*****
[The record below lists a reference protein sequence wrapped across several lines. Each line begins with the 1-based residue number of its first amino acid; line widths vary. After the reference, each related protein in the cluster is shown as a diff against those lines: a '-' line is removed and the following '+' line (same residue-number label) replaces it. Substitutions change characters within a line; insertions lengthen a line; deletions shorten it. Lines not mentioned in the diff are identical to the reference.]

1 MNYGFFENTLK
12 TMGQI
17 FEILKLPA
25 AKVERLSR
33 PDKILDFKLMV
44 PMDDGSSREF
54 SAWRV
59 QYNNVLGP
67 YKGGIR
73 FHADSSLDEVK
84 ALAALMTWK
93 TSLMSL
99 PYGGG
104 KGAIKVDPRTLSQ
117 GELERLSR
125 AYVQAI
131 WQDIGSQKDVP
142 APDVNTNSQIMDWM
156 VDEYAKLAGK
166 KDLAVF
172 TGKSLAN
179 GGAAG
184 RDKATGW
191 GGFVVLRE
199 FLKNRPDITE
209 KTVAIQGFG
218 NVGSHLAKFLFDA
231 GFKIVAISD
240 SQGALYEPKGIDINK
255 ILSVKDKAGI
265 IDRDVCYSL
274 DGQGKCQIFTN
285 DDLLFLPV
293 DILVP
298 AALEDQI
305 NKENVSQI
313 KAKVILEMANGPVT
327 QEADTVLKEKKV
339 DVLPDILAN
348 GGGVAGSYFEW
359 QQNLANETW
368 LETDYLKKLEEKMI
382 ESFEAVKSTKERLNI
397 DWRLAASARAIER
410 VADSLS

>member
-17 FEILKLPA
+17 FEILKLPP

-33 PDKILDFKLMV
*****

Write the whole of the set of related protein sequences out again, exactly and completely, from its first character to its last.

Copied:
[The record below lists a reference protein sequence wrapped across several lines. Each line begins with the 1-based residue number of its first amino acid; line widths vary. After the reference, each related protein in the cluster is shown as a diff against those lines: a '-' line is removed and the following '+' line (same residue-number label) replaces it. Substitutions change characters within a line; insertions lengthen a line; deletions shorten it. Lines not mentioned in the diff are identical to the reference.]

1 MNYGFFENTLK
12 TMGQI
17 FEILKLPA
25 AKVERLSR
33 PDKILDFKLMV
44 PMDDGSSREF
54 SAWRV
59 QYNNVLGP
67 YKGGIR
73 FHADSSLDEVK
84 ALAALMTWK
93 TSLMSL
99 PYGGG
104 KGAIKVDPRTLSQ
117 GELERLSR
125 AYVQAI
131 WQDIGSQKDVP
142 APDVNTNSQIMDWM
156 VDEYAKLAGK
166 KDLAVF
172 TGKSLAN
179 GGAAG
184 RDKATGW
191 GGFVVLRE
199 FLKNRPDITE
209 KTVAIQGFG
218 NVGSHLAKFLFDA
231 GFKIVAISD
240 SQGALYEPKGIDINK
255 ILSVKDKAGI
265 IDRDVCYSL
274 DGQGKCQIFTN
285 DDLLFLPV
293 DILVP
298 AALEDQI
305 NKENVSQI
313 KAKVILEMANGPVT
327 QEADTVLKEKKV
339 DVLPDILAN
348 GGGVAGSYFEW
359 QQNLANETW
368 LETDYLKKLEEKMI
382 ESFEAVKSTKERLNI
397 DWRLAASARAIER
410 VADSLS

>member
-17 FEILKLPA
+17 FEILKLPP

-33 PDKILDFKLMV